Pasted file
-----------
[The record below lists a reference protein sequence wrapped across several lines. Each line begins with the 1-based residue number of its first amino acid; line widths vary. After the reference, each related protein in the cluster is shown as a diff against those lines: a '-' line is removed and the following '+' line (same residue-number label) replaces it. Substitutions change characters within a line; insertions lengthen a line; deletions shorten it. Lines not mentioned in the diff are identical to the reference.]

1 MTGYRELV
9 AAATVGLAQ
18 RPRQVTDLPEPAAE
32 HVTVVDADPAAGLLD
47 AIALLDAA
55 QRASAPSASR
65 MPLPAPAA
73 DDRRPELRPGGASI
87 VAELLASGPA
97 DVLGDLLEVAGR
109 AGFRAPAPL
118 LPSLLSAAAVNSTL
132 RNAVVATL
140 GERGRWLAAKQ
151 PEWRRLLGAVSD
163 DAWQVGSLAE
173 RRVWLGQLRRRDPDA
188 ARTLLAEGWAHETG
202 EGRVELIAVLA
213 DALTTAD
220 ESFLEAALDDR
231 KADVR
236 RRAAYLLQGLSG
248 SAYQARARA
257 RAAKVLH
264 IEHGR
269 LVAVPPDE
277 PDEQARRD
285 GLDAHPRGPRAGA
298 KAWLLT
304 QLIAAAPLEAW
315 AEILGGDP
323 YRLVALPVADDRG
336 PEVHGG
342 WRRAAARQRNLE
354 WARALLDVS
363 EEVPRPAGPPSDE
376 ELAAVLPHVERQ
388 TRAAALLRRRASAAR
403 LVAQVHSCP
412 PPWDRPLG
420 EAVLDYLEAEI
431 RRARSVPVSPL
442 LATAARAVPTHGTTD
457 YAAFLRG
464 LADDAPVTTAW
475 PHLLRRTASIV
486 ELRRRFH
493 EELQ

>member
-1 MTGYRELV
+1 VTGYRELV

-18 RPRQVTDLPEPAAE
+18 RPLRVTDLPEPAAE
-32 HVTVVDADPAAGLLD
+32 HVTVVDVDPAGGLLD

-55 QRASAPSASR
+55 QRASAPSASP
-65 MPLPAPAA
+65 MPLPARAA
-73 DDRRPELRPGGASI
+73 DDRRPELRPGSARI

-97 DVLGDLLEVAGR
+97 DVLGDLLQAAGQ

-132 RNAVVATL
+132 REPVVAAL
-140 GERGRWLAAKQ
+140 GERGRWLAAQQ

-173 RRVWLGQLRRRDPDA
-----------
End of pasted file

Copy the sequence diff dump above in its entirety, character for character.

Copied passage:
[The record below lists a reference protein sequence wrapped across several lines. Each line begins with the 1-based residue number of its first amino acid; line widths vary. After the reference, each related protein in the cluster is shown as a diff against those lines: a '-' line is removed and the following '+' line (same residue-number label) replaces it. Substitutions change characters within a line; insertions lengthen a line; deletions shorten it. Lines not mentioned in the diff are identical to the reference.]

1 MTGYRELV
9 AAATVGLAQ
18 RPRQVTDLPEPAAE
32 HVTVVDADPAAGLLD
47 AIALLDAA
55 QRASAPSASR
65 MPLPAPAA
73 DDRRPELRPGGASI
87 VAELLASGPA
97 DVLGDLLEVAGR
109 AGFRAPAPL
118 LPSLLSAAAVNSTL
132 RNAVVATL
140 GERGRWLAAKQ
151 PEWRRLLGAVSD
163 DAWQVGSLAE
173 RRVWLGQLRRRDPDA
188 ARTLLAEGWAHETG
202 EGRVELIAVLA
213 DALTTAD
220 ESFLEAALDDR
231 KADVR
236 RRAAYLLQGLSG
248 SAYQARARA
257 RAAKVLH
264 IEHGR
269 LVAVPPDE
277 PDEQARRD
285 GLDAHPRGPRAGA
298 KAWLLT
304 QLIAAAPLEAW
315 AEILGGDP
323 YRLVALPVADDRG
336 PEVHGG
342 WRRAAARQRNLE
354 WARALLDVS
363 EEVPRPAGPPSDE
376 ELAAVLPHVERQ
388 TRAAALLRRRASAAR
403 LVAQVHSCP
412 PPWDRPLG
420 EAVLDYLEAEI
431 RRARSVPVSPL
442 LATAARAVPTHGTTD
457 YAAFLRG
464 LADDAPVTTAW
475 PHLLRRTASIV
486 ELRRRFH
493 EELQ

>member
-1 MTGYRELV
+1 VTGYRELV

-18 RPRQVTDLPEPAAE
+18 RPLRVTDLPEPAAE
-32 HVTVVDADPAAGLLD
+32 HVTVVDVDPAGGLLD

-55 QRASAPSASR
+55 QRASAPSASP
-65 MPLPAPAA
+65 MPLPARAA
-73 DDRRPELRPGGASI
+73 DDRRPELRPGSARI

-97 DVLGDLLEVAGR
+97 DVLGDLLQAAGQ

-132 RNAVVATL
+132 REPVVAAL
-140 GERGRWLAAKQ
+140 GERGRWLAAQQ

-173 RRVWLGQLRRRDPDA